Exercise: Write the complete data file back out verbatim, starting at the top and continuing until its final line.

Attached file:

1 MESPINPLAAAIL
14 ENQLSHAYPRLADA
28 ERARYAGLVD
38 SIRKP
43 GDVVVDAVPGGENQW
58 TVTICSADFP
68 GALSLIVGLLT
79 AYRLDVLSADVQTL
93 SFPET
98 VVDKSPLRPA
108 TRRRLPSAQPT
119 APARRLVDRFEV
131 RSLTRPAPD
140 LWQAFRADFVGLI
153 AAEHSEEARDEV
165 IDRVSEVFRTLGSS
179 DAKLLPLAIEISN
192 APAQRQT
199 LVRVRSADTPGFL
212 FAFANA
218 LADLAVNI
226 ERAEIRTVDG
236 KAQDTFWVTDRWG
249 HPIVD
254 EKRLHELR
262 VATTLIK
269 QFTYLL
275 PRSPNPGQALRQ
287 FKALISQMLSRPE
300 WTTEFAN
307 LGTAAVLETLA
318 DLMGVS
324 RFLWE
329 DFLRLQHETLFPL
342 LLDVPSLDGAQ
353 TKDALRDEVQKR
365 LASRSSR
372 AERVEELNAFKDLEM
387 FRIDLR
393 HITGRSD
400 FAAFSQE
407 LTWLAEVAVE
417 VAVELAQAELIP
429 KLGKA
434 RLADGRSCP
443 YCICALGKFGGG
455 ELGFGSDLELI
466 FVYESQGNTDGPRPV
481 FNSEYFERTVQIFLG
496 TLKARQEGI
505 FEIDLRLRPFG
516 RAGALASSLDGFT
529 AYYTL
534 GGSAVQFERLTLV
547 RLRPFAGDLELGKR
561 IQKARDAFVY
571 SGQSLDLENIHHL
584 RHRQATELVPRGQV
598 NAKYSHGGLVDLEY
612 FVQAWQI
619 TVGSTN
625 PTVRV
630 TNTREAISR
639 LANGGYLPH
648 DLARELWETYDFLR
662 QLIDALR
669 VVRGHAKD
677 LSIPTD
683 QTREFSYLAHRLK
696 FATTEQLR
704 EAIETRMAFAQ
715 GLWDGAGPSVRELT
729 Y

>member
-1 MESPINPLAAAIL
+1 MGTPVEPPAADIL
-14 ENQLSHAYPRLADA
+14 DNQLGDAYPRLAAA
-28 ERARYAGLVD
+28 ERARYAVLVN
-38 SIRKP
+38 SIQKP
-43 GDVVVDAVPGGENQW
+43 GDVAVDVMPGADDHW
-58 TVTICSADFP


1 MESPINPLAAAIL
14 ENQLSHAYPRLADA
28 ERARYAGLVD
38 SIRKP
43 GDVVVDAVPGGENQW
58 TVTICSADFP
68 GALSLIVGLLT
79 AYRLDVLSADVQTL
93 SFPET
98 VVDKSPLRPA
108 TRRRLPSAQPT
119 APARRLVDRFEV
131 RSLTRPAPD
140 LWQAFRADFVGLI
153 AAEHSEEARDEV
165 IDRVSEVFRTLGSS
179 DAKLLPLAIEISN
192 APAQRQT
199 LVRVRSADTPGFL
212 FAFANA
218 LADLAVNI
226 ERAEIRTVDG
236 KAQDTFWVTDRWG
249 HPIVD
254 EKRLHELR
262 VATTLIK
269 QFTYLL
275 PRSPNPGQALRQ
287 FKALISQMLSRPE
300 WTTEFAN
307 LGTAAVLETLA
318 DLMGVS
324 RFLWE
329 DFLRLQHETLFPL
342 LLDVPSLDGAQ
353 TKDALRDEVQKR
365 LASRSSR
372 AERVEELNAFKDLEM
387 FRIDLR
393 HITGRSD
400 FAAFSQE
407 LTWLAEVAVE
417 VAVELAQAELIP
429 KLGKA
434 RLADGRSCP
443 YCICALGKFGGG
455 ELGFGSDLELI
466 FVYESQGNTDGPRPV
481 FNSEYFERTVQIFLG
496 TLKARQEGI
505 FEIDLRLRPFG
516 RAGALASSLDGFT
529 AYYTL
534 GGSAVQFERLTLV
547 RLRPFAGDLELGKR
561 IQKARDAFVY
571 SGQSLDLENIHHL
584 RHRQATELVPRGQV
598 NAKYSHGGLVDLEY
612 FVQAWQI
619 TVGSTN
625 PTVRV
630 TNTREAISR
639 LANGGYLPH
648 DLARELWETYDFLR
662 QLIDALR
669 VVRGHAKD
677 LSIPTD
683 QTREFSYLAHRLK
696 FATTEQLR
704 EAIETRMAFAQ
715 GLWDGAGPSVRELT
729 Y

>member
-1 MESPINPLAAAIL
+1 MGTPVEPPAADIL
-14 ENQLSHAYPRLADA
+14 DNQLGDAYPRLAAA
-28 ERARYAGLVD
+28 ERARYAVLVN
-38 SIRKP
+38 SIQKP
-43 GDVVVDAVPGGENQW
+43 GDVAVDVMPGADDHW
-58 TVTICSADFP